One of Symphonia’s projects matches business leaders with school principals. Van Rhyn says this was started because “our principals are not adequately supported so we are supporting principals.”
“We have to equip our school principals and support them. The best way to support them is to connect them to business,” she said.
So instead of asking businesses to donate funds, Symphonia asks business leaders to invest time at the school to offer principals insight into organisational, financial and resource management.
“It’s a reciprocal relationship and principals are treated as a resource in this process. Businesses bring their knowledge, skills and manpower into the schools. We bring business leaders in as a thinking partner for the principal. The business leader learns from the principal as well,” said Van Rhyn.
“You need to spend time at schools and find the real needs. Out of that you develop the right approach and a vision for a school. You help the school find what they need. You can’t just throw money at problems. We need capacity, skills and resources to improve education.”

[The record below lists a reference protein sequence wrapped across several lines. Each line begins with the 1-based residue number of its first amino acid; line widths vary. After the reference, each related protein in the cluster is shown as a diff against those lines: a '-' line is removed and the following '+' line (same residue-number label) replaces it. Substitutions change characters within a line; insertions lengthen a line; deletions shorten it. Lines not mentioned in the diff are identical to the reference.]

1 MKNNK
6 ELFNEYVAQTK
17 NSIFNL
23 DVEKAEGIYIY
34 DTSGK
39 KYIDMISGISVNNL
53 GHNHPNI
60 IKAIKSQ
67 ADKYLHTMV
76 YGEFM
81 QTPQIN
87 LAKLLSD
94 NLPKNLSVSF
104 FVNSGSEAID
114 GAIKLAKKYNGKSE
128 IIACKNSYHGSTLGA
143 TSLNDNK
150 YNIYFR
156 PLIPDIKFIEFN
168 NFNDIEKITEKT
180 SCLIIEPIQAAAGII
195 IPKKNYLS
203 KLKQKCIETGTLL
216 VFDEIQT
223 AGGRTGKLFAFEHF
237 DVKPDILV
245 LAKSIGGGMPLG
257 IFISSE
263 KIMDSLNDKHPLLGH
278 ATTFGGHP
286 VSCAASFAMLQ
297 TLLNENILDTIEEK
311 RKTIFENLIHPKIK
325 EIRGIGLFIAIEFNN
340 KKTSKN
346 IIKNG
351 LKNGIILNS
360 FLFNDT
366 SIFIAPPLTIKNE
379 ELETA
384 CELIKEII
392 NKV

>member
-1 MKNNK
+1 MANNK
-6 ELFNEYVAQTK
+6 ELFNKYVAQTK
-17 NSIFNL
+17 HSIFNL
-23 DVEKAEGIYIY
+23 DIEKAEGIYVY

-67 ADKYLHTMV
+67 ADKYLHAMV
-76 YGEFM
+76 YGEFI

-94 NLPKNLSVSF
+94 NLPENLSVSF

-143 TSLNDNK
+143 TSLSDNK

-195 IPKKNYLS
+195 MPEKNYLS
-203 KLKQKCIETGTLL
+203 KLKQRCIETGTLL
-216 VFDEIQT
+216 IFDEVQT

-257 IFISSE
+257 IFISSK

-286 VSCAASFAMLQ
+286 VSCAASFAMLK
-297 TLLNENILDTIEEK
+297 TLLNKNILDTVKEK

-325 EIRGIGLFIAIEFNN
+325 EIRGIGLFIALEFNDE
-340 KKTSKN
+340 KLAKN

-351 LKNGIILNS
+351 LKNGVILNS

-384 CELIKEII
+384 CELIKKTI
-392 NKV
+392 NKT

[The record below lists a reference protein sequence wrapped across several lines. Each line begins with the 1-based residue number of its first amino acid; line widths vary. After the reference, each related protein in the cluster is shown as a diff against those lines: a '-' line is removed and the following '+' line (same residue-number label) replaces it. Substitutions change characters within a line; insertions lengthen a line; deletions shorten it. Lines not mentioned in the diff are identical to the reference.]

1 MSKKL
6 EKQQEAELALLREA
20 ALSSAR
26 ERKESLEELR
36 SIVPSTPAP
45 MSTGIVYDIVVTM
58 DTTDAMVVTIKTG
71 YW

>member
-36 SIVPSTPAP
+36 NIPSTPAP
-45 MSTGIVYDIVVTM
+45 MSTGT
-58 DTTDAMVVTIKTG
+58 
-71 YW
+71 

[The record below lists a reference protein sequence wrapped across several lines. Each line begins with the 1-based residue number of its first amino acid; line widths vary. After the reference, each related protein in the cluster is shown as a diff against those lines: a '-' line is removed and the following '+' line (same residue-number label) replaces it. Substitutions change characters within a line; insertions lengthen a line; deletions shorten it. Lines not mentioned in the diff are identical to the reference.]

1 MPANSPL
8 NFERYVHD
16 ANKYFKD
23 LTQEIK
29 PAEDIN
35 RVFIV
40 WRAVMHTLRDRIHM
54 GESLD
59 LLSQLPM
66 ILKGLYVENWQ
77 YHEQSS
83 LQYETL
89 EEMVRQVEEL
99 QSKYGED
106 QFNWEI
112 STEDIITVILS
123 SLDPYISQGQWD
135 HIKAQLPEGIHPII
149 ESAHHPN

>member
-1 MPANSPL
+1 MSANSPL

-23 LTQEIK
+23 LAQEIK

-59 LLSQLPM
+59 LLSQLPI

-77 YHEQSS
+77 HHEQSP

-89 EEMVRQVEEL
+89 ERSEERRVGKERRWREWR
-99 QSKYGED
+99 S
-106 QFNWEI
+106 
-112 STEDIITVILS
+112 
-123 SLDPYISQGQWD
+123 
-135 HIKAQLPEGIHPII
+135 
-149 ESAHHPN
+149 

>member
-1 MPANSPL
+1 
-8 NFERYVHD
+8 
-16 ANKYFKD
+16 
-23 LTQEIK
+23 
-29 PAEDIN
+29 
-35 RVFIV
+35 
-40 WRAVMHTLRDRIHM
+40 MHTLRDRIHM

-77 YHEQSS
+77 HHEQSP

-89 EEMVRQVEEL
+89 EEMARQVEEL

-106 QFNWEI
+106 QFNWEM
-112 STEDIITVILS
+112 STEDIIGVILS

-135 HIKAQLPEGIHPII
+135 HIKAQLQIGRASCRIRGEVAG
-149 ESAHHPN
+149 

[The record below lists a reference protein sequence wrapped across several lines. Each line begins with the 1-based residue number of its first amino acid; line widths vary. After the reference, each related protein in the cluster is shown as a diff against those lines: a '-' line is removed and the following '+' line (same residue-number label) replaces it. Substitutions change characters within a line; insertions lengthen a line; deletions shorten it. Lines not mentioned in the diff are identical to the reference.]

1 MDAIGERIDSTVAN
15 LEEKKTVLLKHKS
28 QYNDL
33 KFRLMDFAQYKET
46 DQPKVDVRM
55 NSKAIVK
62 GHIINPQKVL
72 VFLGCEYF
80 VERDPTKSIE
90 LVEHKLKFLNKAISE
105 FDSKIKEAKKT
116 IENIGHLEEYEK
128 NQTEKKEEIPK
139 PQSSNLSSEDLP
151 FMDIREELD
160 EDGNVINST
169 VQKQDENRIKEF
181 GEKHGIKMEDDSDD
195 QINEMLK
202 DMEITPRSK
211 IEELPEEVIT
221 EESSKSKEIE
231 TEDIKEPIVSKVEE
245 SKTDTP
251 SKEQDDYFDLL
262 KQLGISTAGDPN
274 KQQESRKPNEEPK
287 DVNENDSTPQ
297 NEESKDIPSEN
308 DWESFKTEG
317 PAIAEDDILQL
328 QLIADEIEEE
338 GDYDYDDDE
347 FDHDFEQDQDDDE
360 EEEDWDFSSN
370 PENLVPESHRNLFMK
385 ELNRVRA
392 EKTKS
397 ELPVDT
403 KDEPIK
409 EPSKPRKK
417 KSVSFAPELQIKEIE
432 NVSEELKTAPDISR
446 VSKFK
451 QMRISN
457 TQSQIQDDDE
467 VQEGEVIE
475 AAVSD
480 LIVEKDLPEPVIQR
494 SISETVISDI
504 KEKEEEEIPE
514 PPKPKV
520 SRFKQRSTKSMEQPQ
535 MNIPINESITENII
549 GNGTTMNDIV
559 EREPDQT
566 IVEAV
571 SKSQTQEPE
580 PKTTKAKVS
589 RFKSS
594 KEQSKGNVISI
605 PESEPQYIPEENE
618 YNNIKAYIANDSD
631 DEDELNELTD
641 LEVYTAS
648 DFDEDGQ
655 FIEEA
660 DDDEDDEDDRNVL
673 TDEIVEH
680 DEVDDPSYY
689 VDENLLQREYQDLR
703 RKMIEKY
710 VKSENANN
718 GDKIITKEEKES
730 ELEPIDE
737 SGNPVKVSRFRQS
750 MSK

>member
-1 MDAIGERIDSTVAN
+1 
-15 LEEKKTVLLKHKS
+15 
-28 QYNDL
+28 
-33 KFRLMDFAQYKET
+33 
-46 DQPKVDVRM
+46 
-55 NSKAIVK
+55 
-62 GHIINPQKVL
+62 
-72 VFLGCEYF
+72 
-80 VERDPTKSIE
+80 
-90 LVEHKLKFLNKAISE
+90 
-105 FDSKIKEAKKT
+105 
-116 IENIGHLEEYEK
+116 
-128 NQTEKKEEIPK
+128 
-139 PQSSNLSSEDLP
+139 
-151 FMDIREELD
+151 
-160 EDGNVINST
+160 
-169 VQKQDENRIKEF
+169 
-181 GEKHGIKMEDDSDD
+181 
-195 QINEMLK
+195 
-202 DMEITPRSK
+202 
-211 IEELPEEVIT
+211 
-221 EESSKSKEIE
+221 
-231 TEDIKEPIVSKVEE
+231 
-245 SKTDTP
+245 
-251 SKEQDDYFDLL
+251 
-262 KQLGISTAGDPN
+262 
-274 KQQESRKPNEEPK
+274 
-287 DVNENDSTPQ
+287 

Another vital lesson Van Rhyn learned was that principals value partnerships but “hate the idea of adopt-a-school.”
“They don’t want to be adopted. You don’t adopt a school. You can partner with a school. It’s not about a quick fix because that is not sustainable. The best way to go about this is for a business to make a five-year commitment to a school and work with it,” she said.
A number of major corporations with investments in education choose to intervene at primary school level, confirms research from the CRF Institute.
Its country manager Samantha Crous says corporates believe that South African education is in a crisis and they want to ensure an adequate talent supply for their ranks.
CRF Institute, formerly called Corporate Research Foundation, independently audits corporations and compiles its annual Top Employers list that indicates best performance in human resources and other fields.
Investment in education was a common thread among some top performers, said Crous.
“We are seeing significant investment in training and developing the whole person, with professional and financial services at the very top of the list; and this is encouraging. It means corporates are not content to accept a gradual dumbing down of the workforce,” said Crous.